17.06.2016 - Education Sector

Life-skills and mentoring project gives new hope to traumatised Syrian students

©UNESCO-BTEC3Student participates in an anti-harassment activity during life-skills class

A UNESCO life skills project is helping young Syrians cope with the trauma of conflict and build a future.

“In Syria I had to deal with the war and the death of my fiancé. Life-skills is helping me to cope,” said Ala, 20, from Daraa, Syria.

He is taking part in classes which form a compulsory part of the BTEC-3 component of the UNESCO Youth Skills Development and Mentoring Project funded by the EU and run at Al Quds College in Amman, Jordan.

On any one day in the college, students will be carrying out an awareness-building activity about harassment in one classroom while in another they conduct mock job interviews with their classmates giving valuable feedback.

So far the life skills classes have helped more than 400 BTEC-3 students succeed in their academic programmes and daily lives. The two-year project, which runs until December 2016, will provide opportunities for 1,300 youth to participate in education programmes ranging from three months to 1 year.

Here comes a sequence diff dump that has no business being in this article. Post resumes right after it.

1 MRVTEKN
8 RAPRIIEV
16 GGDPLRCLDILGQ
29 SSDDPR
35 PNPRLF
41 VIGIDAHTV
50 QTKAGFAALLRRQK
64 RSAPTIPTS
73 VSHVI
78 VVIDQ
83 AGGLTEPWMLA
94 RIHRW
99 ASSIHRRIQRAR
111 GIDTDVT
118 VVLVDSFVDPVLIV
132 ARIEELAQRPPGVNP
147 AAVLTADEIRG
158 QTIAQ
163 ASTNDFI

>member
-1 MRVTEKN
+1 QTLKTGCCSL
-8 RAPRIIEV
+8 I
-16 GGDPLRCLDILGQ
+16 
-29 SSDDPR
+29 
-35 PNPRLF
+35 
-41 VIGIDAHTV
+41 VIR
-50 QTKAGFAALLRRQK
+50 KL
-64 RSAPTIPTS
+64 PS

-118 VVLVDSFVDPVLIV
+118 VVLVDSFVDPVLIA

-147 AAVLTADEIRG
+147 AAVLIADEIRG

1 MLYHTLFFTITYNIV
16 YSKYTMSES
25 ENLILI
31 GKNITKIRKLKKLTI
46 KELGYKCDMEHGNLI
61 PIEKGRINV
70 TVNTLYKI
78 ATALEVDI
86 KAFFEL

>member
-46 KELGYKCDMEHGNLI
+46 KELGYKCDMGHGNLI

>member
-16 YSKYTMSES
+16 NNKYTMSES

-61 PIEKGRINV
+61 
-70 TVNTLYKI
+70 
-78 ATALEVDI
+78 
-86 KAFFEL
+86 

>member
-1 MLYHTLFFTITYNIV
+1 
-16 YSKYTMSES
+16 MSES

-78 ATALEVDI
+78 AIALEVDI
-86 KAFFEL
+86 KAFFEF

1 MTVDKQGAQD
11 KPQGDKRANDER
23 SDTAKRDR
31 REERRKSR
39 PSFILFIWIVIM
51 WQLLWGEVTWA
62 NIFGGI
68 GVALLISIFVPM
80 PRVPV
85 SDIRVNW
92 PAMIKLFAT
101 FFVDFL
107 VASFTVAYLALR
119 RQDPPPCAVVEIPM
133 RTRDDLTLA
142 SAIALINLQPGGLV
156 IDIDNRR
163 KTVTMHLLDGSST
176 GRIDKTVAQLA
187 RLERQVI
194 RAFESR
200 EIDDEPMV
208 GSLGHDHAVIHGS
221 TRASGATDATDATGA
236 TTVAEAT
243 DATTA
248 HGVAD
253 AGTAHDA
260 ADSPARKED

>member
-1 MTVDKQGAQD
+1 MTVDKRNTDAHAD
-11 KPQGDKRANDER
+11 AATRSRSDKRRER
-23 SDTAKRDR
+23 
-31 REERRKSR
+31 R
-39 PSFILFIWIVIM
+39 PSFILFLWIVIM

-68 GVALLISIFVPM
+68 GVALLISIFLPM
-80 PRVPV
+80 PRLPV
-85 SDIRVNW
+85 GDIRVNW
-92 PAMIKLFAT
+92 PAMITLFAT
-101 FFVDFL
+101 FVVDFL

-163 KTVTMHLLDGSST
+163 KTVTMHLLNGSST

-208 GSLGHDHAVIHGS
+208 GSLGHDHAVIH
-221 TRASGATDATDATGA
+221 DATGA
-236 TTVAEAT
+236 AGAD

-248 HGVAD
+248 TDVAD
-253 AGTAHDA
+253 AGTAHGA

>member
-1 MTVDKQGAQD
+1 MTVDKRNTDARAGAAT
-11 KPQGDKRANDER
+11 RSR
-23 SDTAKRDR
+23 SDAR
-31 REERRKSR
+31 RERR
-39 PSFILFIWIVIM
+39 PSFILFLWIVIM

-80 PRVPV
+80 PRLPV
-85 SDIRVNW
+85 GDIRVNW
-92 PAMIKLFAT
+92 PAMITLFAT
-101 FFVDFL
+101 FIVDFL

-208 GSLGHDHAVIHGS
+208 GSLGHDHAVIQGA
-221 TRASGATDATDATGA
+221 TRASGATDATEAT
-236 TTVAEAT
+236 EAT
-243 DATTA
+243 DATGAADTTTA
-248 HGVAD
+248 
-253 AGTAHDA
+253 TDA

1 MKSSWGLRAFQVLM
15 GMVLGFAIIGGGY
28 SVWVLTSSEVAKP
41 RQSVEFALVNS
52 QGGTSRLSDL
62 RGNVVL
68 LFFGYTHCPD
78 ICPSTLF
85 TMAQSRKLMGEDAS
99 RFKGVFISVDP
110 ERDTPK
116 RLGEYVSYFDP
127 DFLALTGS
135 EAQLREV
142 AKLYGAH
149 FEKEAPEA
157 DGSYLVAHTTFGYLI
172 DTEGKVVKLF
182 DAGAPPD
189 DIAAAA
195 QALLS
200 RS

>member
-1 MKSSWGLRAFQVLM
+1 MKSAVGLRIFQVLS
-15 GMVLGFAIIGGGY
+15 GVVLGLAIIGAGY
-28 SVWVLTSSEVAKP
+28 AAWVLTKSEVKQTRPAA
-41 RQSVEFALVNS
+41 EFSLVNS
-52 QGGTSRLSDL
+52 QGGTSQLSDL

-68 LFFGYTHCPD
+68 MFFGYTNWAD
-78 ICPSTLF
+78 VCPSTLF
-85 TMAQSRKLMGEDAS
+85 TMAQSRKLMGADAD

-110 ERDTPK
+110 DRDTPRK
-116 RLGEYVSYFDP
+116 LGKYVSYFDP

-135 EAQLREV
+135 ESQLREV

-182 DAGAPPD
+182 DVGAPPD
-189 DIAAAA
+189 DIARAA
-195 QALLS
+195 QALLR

Project aimed at addressing the refugee challenge

Khaldoun, 22, from Daraa, Syria says: “I lost my leg in the war, and came to Jordan because life stopped in Syria. I couldn’t continue my studies for 3 years, and was depressed for a year. Now, I am very happy to come to learn and improve my skills. I went from depressed to very eager to come to school.”

The project is part of the larger Sustaining Quality Education and Promoting Skills Development for Young Syrian Refugees in Jordan programme. UNESCO Amman Office is implementing this 4.3 million Euro project funded by the EU to sustain quality education and promote skills development opportunities for young Syrian refugees and Jordanian youth impacted by the humanitarian crisis.

It aims to address the challenges posed by the continuing influx of Syrian refugees on the quality of education in Jordan and build upon UNESCO’s experience and commitment to strengthening national capacities of the Education system.

Marketable skills and hope for the future

A highlight of the project, the one-year internationally accredited BTEC-3 programme, offers diplomas in hospitality, art and design, the built environment and construction, surveying engineering, creative media production, graphic design and interior design.

“I am currently working in a restaurant. Now I am studying hospitality, and I am sure this certificate will help me get promoted and progress in my career,” says Naour, 23.

The BTEC-3 programme will ultimately benefit more than 400 Syrian and Jordanian youth, leaving students not only with marketable skills, but with hope for their future.

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